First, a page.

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The Aberfan disaster was the catastrophic collapse of a colliery spoil tip at around 9.15 am on 21 October 1966. The tip having been created on a mountain slope, heavy rains created a build up until the gravity was enough to make the waste slide down to the village, the resulting slurry killing 116 children and 28 adults as it engulfed the Pantglas Junior School and other buildings.
Afterwards, investigations resulted in placing blame on the National Coal Board, which oversaw the then-nationalised coal mining, along with other employees.
The sociologist Barry Turner, in a 1976 study, identified several errors that led to the Aberfan disaster. These included years of rigid and unrealistic disregard for the importance of the safety of the above-ground tips (as opposed to dangers within the mines); a flawed decision-making process which ignored or minimised the likelihood and the scale of the emergent danger; a dismissive attitude toward the complaints from Aberfan residents, discounting the validity of their concerns;[ ](https://en.wikipedia.org/wiki/Aberfan_disaster#cite_note-FOOTNOTETurner1976385,_393-109)and an incomplete and inadequate response to conditions which caused those complaints.
During the rescue, the shock and grief of parents and villagers was exacerbated by insensitive behaviour from the media—one rescue worker recalled hearing a press photographer asking a child to cry for her dead friends because it would make a good picture.[ ](https://en.wikipedia.org/wiki/Aberfan_disaster#cite_note-FOOTNOTEWatkins198614-112)The response of the general public in donating to the memorial fund, together with over 50,000 letters of condolence that accompanied many of the donations, helped many residents come to terms with the disaster. One bereaved mother said “People all over the world felt for us. We knew that with their letters and the contributions they sent … They helped us build a better Aberfan.”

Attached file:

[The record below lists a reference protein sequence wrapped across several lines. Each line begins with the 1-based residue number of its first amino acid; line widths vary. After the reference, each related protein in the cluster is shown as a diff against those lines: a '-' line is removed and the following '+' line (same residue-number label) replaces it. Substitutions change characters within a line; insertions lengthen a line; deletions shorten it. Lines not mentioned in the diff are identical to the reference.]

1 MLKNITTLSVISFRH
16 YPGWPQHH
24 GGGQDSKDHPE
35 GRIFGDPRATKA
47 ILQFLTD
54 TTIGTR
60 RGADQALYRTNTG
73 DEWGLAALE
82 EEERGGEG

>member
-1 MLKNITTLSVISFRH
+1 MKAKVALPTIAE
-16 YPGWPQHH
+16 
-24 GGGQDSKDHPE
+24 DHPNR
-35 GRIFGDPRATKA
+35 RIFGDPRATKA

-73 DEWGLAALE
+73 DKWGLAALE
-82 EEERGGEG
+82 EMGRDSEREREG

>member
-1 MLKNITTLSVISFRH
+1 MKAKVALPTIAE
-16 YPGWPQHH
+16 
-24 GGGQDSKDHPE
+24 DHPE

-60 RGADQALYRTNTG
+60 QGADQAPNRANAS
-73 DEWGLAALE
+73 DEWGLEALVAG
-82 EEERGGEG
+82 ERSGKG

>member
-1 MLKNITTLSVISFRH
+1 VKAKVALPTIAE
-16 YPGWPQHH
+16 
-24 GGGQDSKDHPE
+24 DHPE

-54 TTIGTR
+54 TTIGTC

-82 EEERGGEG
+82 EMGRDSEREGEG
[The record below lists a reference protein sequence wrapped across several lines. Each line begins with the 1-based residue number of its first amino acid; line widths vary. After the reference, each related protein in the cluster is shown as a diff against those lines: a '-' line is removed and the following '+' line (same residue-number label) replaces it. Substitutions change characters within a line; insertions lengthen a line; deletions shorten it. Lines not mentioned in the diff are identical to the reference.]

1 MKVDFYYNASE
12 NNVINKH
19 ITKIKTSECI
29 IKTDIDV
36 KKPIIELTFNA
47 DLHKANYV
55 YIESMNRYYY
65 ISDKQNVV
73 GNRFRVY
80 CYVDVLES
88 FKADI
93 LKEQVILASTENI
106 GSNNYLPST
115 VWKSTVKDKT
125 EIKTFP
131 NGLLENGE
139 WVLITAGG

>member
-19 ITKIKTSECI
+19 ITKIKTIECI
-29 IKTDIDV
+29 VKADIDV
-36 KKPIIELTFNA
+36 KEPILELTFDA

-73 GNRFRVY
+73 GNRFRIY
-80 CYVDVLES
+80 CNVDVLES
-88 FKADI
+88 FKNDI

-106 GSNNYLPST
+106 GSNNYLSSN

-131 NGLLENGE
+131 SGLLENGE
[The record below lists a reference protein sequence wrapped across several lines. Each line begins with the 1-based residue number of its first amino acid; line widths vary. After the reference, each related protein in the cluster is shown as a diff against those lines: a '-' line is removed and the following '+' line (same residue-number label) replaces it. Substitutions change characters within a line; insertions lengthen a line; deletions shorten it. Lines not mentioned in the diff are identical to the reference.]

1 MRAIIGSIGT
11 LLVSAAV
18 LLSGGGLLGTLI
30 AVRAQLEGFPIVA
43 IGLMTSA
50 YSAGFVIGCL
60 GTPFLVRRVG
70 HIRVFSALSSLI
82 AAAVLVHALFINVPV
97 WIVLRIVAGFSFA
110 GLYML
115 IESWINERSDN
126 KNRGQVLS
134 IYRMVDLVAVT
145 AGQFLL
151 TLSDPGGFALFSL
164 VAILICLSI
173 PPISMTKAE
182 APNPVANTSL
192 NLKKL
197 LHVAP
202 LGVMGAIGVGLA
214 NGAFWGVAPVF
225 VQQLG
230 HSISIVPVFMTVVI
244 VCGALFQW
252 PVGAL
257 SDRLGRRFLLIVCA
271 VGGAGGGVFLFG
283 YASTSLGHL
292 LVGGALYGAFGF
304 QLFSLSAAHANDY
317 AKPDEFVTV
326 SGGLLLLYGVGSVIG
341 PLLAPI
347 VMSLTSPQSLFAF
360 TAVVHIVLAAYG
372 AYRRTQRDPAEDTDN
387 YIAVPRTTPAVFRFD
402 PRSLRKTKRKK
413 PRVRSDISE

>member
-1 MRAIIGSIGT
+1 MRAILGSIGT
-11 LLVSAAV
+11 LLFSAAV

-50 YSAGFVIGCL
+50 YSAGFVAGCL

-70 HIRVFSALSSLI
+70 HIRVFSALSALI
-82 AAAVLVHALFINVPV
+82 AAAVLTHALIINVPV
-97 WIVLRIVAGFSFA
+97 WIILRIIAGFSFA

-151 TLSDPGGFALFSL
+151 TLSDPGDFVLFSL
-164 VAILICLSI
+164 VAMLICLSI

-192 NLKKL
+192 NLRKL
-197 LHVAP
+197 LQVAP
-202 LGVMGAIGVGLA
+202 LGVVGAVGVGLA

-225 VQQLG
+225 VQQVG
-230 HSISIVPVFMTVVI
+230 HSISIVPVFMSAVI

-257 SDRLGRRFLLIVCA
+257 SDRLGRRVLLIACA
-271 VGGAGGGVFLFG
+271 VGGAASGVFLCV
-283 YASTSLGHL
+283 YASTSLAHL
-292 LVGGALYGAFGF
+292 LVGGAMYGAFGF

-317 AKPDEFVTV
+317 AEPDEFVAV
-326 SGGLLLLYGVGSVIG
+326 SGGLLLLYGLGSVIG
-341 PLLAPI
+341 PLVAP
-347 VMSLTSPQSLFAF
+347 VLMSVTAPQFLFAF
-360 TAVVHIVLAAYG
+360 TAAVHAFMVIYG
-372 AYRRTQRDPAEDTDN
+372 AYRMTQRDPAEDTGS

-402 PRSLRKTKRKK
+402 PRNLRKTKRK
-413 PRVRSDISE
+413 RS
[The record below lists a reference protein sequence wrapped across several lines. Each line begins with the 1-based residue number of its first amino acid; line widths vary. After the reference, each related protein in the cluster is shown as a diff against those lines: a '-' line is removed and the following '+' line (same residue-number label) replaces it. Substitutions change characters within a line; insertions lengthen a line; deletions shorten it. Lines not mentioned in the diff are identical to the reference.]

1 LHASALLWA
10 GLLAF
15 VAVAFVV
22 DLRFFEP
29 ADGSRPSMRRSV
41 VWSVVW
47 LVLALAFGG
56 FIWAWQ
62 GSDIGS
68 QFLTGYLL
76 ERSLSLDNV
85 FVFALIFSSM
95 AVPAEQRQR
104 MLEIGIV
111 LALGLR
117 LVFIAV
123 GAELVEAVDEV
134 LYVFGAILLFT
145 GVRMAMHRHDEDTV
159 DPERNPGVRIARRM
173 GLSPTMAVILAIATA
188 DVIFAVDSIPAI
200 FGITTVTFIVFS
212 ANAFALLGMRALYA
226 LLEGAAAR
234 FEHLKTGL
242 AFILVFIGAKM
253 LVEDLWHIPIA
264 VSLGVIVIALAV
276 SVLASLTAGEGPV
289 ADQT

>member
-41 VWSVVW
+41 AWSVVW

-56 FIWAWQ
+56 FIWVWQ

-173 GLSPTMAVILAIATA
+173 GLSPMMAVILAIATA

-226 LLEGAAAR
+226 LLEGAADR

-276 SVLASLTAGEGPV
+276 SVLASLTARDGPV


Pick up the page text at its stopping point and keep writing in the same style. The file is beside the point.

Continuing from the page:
As for the OP, this picture depicting the rescue of Susan Maybank (who later married a Mr. Robertson) was taken by Mel Parry, local photographer, the day of the disaster and published the followind day in the South Wales Echo. This has been described by the BBC as “[what became the iconic image of the tragedy]”. As well as appearing on the front page of the *South Wales Echo*, it was [used by news media around the world](https://www.mirror.co.uk/news/real-life-stories/story-behind-haunting-photo-captured-9046640).
The source for this article was [this Wikipedia article](https://en.wikipedia.org/wiki/Aberfan_disaster).